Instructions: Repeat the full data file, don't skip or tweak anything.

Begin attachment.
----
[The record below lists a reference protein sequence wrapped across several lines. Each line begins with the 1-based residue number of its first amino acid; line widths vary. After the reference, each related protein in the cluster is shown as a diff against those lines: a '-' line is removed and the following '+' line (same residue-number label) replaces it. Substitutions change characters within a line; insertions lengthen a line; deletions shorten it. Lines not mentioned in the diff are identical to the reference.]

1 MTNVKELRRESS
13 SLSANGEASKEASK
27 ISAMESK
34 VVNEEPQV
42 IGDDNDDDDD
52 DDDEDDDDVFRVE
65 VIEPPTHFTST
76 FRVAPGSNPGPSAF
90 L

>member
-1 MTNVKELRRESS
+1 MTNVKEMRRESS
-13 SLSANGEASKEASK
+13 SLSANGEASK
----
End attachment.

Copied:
[The record below lists a reference protein sequence wrapped across several lines. Each line begins with the 1-based residue number of its first amino acid; line widths vary. After the reference, each related protein in the cluster is shown as a diff against those lines: a '-' line is removed and the following '+' line (same residue-number label) replaces it. Substitutions change characters within a line; insertions lengthen a line; deletions shorten it. Lines not mentioned in the diff are identical to the reference.]

1 MTNVKELRRESS
13 SLSANGEASKEASK
27 ISAMESK
34 VVNEEPQV
42 IGDDNDDDDD
52 DDDEDDDDVFRVE
65 VIEPPTHFTST
76 FRVAPGSNPGPSAF
90 L

>member
-1 MTNVKELRRESS
+1 MTNVKEMRRESS
-13 SLSANGEASKEASK
+13 SLSANGEASK